The Court found that although there was a breach of A’s rights because the constable could have found other reasonable means to ensure that A would not flee the scene, and therefore detaining him in the police cruiser was not reasonably necessary, thus constituting unlawful detention under s. 9 of the Canadian Charter of Rights, the breach was attenuated by the good faith of the constable, the fact that the law surrounding police powers in the detention context is still evolving, and finally society’s interest in having this case tried on the merits.
The dissenting view of the Court (two of the seven Supreme Court Judges) however found that it was not reasonably necessary for the constable to detain A in the rear seat of a locked police car in order to write out the summary offence ticket. Less intrusive alternatives existed. Furthermore, even if the detention had constituted a lawful exercise of police powers, it was not reasonably necessary to perform the protective pat-down search. The evidence found as a result of the search was therefore obtained in violation of Mr. Aucoin’s Charter rights. In the circumstances of this case, admitting the evidence would bring the administration of justice into disrepute. The dissenting judges would accordingly exclude the evidence and enter a verdict of acquittal.
Individual rights and liberties are regularly put into balance with “the interests of society” and the policing powers that enforce it. However it is important to remember that it is in the interest of society to secure our human rights. Even if in individual cases such as this one it may seem unfair to let someone off when he was found with controlled substances, it is by making exceptions in individual cases that we set dangerous precedents for our freedom.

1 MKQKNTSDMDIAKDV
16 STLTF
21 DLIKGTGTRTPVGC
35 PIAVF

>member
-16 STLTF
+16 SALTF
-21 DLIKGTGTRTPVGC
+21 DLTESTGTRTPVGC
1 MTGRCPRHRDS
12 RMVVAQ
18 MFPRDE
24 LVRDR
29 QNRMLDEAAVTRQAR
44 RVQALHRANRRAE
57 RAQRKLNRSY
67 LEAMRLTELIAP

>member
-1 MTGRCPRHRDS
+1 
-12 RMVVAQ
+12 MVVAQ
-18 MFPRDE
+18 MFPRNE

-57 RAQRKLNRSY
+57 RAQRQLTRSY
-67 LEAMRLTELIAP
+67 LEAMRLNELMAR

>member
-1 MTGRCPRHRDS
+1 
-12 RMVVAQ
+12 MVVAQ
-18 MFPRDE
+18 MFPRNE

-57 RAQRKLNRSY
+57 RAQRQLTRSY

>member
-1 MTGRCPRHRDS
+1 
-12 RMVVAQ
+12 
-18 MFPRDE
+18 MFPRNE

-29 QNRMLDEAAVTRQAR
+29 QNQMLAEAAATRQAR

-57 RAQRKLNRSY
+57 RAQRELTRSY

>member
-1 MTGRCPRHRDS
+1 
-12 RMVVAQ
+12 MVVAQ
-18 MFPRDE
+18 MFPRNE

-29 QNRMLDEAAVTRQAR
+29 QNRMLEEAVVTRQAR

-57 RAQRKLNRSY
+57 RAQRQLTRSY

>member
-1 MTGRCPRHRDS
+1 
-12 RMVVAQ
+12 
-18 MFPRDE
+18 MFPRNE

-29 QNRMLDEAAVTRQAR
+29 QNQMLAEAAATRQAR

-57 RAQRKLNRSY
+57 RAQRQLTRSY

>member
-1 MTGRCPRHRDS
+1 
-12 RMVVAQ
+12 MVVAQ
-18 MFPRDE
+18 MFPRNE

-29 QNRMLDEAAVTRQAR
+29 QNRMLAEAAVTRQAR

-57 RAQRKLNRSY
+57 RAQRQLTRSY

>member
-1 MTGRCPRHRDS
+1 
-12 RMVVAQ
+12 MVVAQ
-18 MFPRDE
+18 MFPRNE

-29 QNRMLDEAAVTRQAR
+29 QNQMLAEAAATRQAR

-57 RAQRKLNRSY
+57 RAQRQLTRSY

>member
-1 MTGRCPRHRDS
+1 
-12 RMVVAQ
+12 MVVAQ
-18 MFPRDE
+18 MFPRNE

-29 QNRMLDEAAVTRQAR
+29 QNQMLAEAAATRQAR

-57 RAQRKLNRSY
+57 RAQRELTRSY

The finding of the court that there was indeed a breach of A’s fundamental rights, but that that breach can somehow be attenuated to allow the evidence that was seized as a result of that breach seems somewhat incoherent. It is essential, as the dissenting judges state in their decision, that “absent some statutory exception, the police can only interfere with liberty or privacy interests on reasonable and probable grounds”, and “to admit the evidence would be to condone a situation in which a police officer can insist, without any grounds, that a person be detained in the locked rear seat of a police car and, also without any grounds, that the person be searched. The effect would be to significantly erode public confidence in the rule of law.”
The dissenting opinion echoes the landmark decision for the operation of the Victorian Charter of Human Rights and Responsibilities Re an application under the Major Crime (Investigative Powers) Act 2004  VSC 381 (7 September 2009). Warren CJ of the Supreme Court of Victoria observed that the right to a fair hearing (and the privilege against self-incrimination) are
…rights which define the relationship between the individual and the state and protect people against aggressive behaviour of those in authority. They reflect the philosophy that the state must prove its case without recourse to the suspect. They are fundamental to the criminal justice system and their importance should not be underestimated.
The decision can be found online: http://canlii.ca/en/ca/scc/doc/2012/2012scc66/2012scc66.html
Candice Van Doosselaere is a volunteer at the Human Rights Law Centre.